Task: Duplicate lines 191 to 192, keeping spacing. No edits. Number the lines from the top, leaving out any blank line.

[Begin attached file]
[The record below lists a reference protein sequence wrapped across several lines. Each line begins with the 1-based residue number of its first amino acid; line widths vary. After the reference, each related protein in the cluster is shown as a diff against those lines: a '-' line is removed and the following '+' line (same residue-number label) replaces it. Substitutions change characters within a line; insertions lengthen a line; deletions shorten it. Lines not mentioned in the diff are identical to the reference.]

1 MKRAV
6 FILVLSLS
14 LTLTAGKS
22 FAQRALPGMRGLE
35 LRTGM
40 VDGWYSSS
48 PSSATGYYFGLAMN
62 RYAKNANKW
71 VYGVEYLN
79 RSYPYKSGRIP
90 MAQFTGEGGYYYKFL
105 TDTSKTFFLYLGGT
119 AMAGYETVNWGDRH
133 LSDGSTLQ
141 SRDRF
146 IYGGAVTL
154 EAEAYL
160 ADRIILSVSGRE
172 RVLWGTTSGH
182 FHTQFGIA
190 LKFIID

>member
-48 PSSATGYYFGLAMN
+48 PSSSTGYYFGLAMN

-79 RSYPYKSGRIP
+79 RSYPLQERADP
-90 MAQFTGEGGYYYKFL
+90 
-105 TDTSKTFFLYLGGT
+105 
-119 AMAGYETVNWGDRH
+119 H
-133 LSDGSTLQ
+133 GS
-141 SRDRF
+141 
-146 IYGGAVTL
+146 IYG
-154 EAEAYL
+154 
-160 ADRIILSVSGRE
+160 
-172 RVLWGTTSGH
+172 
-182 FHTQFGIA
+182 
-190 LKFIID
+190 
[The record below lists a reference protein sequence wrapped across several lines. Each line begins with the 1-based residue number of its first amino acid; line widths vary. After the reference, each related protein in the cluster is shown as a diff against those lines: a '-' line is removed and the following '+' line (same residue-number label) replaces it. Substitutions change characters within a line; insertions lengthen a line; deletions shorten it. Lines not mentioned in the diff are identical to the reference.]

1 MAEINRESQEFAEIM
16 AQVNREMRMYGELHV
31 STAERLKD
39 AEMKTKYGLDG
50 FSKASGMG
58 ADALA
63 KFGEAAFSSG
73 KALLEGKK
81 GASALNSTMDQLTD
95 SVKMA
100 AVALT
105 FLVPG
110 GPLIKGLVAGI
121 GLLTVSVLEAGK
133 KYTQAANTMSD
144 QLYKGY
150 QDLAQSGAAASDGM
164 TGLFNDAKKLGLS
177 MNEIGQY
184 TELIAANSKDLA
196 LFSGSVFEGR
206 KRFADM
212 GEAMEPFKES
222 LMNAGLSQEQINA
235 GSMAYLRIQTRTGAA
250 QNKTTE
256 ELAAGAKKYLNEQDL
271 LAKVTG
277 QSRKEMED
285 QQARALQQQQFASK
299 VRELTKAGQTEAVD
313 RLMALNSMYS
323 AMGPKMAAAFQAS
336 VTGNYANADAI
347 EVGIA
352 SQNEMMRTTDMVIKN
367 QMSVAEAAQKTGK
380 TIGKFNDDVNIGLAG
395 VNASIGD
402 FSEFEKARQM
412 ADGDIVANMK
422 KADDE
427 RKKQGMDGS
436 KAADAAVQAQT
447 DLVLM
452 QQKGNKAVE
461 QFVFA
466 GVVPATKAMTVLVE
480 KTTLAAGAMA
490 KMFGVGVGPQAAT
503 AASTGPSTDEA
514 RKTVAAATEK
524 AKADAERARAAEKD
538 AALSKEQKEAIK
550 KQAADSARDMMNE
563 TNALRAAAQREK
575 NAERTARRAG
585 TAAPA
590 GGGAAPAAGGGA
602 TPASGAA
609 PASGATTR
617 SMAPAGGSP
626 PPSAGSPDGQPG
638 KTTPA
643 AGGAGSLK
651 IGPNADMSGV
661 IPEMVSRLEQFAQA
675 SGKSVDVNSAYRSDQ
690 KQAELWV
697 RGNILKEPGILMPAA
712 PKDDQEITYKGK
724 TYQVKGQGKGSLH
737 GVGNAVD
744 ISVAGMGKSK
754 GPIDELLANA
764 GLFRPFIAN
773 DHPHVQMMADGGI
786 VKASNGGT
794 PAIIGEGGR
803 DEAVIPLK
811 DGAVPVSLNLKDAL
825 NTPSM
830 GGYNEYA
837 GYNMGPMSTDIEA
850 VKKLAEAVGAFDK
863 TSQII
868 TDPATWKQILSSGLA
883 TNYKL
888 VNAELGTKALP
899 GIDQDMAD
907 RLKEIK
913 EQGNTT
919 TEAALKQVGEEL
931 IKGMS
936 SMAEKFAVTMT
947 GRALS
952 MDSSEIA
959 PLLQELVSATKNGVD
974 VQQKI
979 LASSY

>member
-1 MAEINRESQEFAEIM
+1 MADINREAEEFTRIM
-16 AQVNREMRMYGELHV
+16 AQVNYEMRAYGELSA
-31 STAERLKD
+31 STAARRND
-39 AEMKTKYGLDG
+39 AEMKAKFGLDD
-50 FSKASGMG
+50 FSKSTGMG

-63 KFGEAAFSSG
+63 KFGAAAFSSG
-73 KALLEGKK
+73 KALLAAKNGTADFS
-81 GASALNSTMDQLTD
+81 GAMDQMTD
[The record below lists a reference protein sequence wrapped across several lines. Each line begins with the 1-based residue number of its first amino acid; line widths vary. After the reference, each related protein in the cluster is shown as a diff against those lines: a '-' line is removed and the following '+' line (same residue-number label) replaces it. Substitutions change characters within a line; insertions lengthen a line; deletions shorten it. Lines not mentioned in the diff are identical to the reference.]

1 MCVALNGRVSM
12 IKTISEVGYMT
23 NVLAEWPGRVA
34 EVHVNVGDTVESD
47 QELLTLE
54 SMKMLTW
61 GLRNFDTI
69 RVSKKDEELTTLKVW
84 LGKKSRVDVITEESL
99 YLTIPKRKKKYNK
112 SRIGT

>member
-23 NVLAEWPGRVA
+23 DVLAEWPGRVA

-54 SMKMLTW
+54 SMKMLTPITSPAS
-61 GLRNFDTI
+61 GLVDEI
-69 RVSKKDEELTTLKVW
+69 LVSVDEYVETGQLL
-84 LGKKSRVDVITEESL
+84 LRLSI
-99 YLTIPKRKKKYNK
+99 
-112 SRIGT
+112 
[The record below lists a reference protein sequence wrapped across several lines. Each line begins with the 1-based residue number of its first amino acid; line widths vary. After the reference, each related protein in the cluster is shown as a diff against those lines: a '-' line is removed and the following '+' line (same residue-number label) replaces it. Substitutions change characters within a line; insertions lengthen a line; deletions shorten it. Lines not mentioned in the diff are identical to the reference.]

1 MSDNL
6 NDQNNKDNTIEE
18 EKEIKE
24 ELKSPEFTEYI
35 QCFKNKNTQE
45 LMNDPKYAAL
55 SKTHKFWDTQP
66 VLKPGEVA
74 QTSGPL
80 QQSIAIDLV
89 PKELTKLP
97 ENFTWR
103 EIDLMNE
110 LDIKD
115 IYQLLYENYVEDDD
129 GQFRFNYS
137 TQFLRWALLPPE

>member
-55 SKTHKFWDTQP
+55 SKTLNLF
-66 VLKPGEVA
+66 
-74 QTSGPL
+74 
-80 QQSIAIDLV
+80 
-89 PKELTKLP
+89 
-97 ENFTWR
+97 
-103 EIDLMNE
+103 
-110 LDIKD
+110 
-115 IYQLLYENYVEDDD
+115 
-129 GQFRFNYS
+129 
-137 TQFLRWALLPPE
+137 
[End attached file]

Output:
-99 YLTIPKRKKKYNK
+99 